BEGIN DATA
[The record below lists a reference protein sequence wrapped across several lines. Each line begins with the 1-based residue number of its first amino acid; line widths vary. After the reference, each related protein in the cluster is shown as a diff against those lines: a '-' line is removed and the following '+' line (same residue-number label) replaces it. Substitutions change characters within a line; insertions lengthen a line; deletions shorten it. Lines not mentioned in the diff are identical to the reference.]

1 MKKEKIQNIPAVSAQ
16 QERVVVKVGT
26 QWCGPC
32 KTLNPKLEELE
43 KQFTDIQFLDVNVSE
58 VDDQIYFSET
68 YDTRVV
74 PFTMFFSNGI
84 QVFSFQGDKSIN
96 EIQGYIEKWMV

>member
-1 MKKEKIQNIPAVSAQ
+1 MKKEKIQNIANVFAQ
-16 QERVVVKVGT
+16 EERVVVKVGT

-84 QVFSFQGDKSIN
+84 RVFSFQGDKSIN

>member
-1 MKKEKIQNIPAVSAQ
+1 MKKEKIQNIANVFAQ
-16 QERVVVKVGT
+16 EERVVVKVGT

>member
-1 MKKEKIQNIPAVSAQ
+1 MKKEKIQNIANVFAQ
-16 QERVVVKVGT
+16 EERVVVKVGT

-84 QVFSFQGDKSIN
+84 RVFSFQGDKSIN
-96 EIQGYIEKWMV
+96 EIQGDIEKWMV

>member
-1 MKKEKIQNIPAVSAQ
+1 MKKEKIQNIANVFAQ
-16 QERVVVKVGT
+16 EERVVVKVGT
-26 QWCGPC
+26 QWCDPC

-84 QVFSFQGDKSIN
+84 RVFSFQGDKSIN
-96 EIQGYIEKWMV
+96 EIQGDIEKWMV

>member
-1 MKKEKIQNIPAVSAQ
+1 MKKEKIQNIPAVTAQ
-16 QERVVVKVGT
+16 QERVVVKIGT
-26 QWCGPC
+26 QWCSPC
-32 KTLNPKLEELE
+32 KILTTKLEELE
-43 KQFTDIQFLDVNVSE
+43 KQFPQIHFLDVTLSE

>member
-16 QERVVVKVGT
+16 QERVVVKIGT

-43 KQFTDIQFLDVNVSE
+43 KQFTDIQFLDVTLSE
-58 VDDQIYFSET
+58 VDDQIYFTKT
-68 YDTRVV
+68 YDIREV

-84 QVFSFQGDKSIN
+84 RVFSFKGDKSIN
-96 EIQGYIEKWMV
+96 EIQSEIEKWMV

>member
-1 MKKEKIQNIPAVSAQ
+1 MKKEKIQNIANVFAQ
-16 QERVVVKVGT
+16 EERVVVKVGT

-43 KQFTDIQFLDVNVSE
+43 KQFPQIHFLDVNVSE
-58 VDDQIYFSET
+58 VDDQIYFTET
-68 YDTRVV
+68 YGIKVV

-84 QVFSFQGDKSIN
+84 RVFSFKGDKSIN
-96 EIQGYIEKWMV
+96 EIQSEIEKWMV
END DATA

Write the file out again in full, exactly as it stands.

[The record below lists a reference protein sequence wrapped across several lines. Each line begins with the 1-based residue number of its first amino acid; line widths vary. After the reference, each related protein in the cluster is shown as a diff against those lines: a '-' line is removed and the following '+' line (same residue-number label) replaces it. Substitutions change characters within a line; insertions lengthen a line; deletions shorten it. Lines not mentioned in the diff are identical to the reference.]

1 MKKEKIQNIPAVSAQ
16 QERVVVKVGT
26 QWCGPC
32 KTLNPKLEELE
43 KQFTDIQFLDVNVSE
58 VDDQIYFSET
68 YDTRVV
74 PFTMFFSNGI
84 QVFSFQGDKSIN
96 EIQGYIEKWMV

>member
-1 MKKEKIQNIPAVSAQ
+1 MKKEKIQNIANVFAQ
-16 QERVVVKVGT
+16 EERVVVKVGT

-84 QVFSFQGDKSIN
+84 RVFSFQGDKSIN

>member
-1 MKKEKIQNIPAVSAQ
+1 MKKEKIQNIANVFAQ
-16 QERVVVKVGT
+16 EERVVVKVGT

>member
-1 MKKEKIQNIPAVSAQ
+1 MKKEKIQNIANVFAQ
-16 QERVVVKVGT
+16 EERVVVKVGT

-84 QVFSFQGDKSIN
+84 RVFSFQGDKSIN
-96 EIQGYIEKWMV
+96 EIQGDIEKWMV

>member
-1 MKKEKIQNIPAVSAQ
+1 MKKEKIQNIANVFAQ
-16 QERVVVKVGT
+16 EERVVVKVGT
-26 QWCGPC
+26 QWCDPC

-84 QVFSFQGDKSIN
+84 RVFSFQGDKSIN
-96 EIQGYIEKWMV
+96 EIQGDIEKWMV

>member
-1 MKKEKIQNIPAVSAQ
+1 MKKEKIQNIPAVTAQ
-16 QERVVVKVGT
+16 QERVVVKIGT
-26 QWCGPC
+26 QWCSPC
-32 KTLNPKLEELE
+32 KILTTKLEELE
-43 KQFTDIQFLDVNVSE
+43 KQFPQIHFLDVTLSE

>member
-16 QERVVVKVGT
+16 QERVVVKIGT

-43 KQFTDIQFLDVNVSE
+43 KQFTDIQFLDVTLSE
-58 VDDQIYFSET
+58 VDDQIYFTKT
-68 YDTRVV
+68 YDIREV

-84 QVFSFQGDKSIN
+84 RVFSFKGDKSIN
-96 EIQGYIEKWMV
+96 EIQSEIEKWMV

>member
-1 MKKEKIQNIPAVSAQ
+1 MKKEKIQNIANVFAQ
-16 QERVVVKVGT
+16 EERVVVKVGT

-43 KQFTDIQFLDVNVSE
+43 KQFPQIHFLDVNVSE
-58 VDDQIYFSET
+58 VDDQIYFTET
-68 YDTRVV
+68 YGIKVV

-84 QVFSFQGDKSIN
+84 RVFSFKGDKSIN
-96 EIQGYIEKWMV
+96 EIQSEIEKWMV